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Table of Contents
CASE REPORT  
Year : 2018  |  Volume : 21  |  Issue : 2  |  Page : 189-191
Mitral valve repair in infective endocarditis during pregnancy


1 Department of Anesthesiology, Nagoya University Graduate School of Medicine, Nagoya, Japan
2 Division of Anesthesiology, ese Red Cross Nagoya Daiichi Hospital, Nagoya, Japan

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Date of Web Publication12-Apr-2018
 

   Abstract 


Infective endocarditis (IE) during pregnancy and subsequent cardiac surgery are rare and associated with a high risk of mortality for the mother and fetus. It is difficult to determine the right time for cardiac intervention when IE is diagnosed early in pregnancy. A 33-year-old previously healthy woman in the 11th week of pregnancy was diagnosed with IE and underwent surgical intervention. The cardiopulmonary bypass settings and the anesthetic drugs were carefully chosen. Although she was in good health, while being discharged, the fetus did not survive. Anesthesiologists prioritizing the mother's survival should aim to improve fetal outcomes in such cases.

Keywords: Anesthetic agents, cardiac surgery, cardiopulmonary bypass, early gestation week, infective endocarditis, pregnancy

How to cite this article:
Tamura T, Yokota S. Mitral valve repair in infective endocarditis during pregnancy. Ann Card Anaesth 2018;21:189-91

How to cite this URL:
Tamura T, Yokota S. Mitral valve repair in infective endocarditis during pregnancy. Ann Card Anaesth [serial online] 2018 [cited 2019 Aug 23];21:189-91. Available from: http://www.annals.in/text.asp?2018/21/2/189/229923





   Introduction Top


Cases of infective endocarditis (IE) during pregnancy and subsequent cardiac surgery with cardiopulmonary bypass (CPB) for the treatment of this condition are rare and are associated with a high risk of mortality for the mother and fetus.[1] Due to the high risk, it is difficult to determine the most appropriate time for cardiac intervention when IE is diagnosed early in pregnancy. Multidisciplinary planning of treatment strategies is required during the perioperative period because of the complexity of these cases. The management strategies employed for patients in the early stages of pregnancy remain controversial. We report a case involving a 33-year-old woman diagnosed with active methicillin-sensitive Staphylococcus aureus (MSSA) mitral valve acute bacterial endocarditis during the 11th week of gestation, who underwent mitral valve plasty.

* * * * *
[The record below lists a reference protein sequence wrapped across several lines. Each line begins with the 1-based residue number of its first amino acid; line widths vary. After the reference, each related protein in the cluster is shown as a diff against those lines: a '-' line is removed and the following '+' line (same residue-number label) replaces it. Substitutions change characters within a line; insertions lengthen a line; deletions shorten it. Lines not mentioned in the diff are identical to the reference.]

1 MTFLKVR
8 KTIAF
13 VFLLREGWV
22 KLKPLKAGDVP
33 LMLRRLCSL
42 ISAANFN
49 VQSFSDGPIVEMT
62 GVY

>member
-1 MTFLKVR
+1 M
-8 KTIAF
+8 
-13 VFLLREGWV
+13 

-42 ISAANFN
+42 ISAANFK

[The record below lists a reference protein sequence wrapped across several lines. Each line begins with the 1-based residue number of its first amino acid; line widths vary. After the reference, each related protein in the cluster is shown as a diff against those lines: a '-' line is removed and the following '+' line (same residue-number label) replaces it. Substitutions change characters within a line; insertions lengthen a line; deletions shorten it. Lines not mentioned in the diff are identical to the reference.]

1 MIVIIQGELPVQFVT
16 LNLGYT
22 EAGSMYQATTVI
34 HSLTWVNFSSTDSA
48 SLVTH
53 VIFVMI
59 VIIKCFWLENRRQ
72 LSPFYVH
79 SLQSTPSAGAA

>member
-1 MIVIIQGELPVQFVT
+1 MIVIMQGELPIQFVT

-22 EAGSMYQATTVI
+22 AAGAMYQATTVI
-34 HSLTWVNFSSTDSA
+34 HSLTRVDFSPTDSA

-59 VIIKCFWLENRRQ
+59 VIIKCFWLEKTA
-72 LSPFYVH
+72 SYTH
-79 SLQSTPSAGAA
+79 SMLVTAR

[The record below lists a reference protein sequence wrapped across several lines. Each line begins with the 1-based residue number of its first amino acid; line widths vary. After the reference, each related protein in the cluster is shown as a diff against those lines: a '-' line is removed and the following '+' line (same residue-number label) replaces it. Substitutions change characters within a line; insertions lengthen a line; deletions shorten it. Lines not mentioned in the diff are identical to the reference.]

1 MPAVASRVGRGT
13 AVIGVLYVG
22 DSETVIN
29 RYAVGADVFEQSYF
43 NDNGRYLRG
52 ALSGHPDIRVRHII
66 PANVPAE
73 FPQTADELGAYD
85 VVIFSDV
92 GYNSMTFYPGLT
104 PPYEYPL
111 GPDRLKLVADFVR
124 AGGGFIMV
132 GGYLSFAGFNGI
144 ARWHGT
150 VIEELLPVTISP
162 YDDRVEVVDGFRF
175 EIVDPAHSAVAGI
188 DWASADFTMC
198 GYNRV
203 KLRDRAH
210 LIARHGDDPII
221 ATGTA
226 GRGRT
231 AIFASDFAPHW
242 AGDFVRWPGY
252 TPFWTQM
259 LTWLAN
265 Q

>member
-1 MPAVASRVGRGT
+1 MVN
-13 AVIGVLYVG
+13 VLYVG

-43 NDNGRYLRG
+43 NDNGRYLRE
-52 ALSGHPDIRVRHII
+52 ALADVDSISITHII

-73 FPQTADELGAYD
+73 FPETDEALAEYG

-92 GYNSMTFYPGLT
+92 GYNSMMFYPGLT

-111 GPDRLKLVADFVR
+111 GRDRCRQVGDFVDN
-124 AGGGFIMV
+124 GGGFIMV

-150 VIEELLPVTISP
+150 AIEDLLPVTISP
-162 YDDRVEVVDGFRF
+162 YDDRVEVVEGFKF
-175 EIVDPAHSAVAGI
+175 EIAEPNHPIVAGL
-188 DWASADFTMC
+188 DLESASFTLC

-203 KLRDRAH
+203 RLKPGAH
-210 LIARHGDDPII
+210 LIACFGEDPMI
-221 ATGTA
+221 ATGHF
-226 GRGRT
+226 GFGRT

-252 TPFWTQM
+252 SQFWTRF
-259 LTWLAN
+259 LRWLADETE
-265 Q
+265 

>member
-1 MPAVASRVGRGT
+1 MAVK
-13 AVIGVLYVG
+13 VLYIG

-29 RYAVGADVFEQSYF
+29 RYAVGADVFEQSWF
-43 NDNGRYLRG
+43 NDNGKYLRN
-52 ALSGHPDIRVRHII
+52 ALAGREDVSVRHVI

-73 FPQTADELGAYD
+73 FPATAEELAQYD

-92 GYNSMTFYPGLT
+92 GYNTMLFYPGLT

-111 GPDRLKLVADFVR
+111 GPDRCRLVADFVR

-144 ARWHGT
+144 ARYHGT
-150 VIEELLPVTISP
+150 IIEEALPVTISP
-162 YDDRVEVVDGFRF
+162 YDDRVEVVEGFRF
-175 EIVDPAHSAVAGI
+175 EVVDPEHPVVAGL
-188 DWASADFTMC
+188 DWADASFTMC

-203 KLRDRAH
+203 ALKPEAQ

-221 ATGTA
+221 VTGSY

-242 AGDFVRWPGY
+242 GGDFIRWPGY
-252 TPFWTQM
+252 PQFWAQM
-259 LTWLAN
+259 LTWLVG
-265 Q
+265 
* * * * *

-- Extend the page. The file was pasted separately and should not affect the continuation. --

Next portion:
Case Report Top


This case report was approved by the review board of Japanese Red Cross Nagoya Daiichi Hospital; informed consent was obtained from the patient. A 33-year-old previously healthy woman in the 11th week of pregnancy presented with high fever and lower back pain and was admitted for intravenous antibiotic treatment for pyelonephritis. Her platelet count decreased daily [Table 1]. Two days after admission, she was transferred to our intensive care unit after being diagnosed with disseminated intravascular coagulation with sepsis. Her body temperature was 40°C, and tachycardia and systolic murmur were observed. Transthoracic echocardiography (TTE) revealed severe mitral valve regurgitation (MR) without vegetation. Three sets of blood cultures performed within 24 h of admission grew MSSA. Intravenous gentamicin (a single dose of 3 mg/kg/day) and intravenous teicoplanin (800 mg once a day) were administered for the treatment of IE.[2] Recombinant human soluble thrombomodulin was not used because of the risk of vaginal bleeding and the reported risk of maternal and fetal death.[3] Initially, the patient's laboratory data for inflammatory markers showed gradual improvement [Table 1], but her clinical condition worsened abruptly on hospital day 8. High-dose diuretic and inotropic support and noninvasive positive pressure ventilation were necessary to reestablish hemodynamic stability. On identifying the exacerbation of MR and heart failure due to the mitral valve destruction as identified by TTE, we performed a minimally invasive thoracoscopic mitral valve repair through a small incision 10 days after admission. Just before the procedure, routine evaluation of the fetal heart rate showed no abnormalities.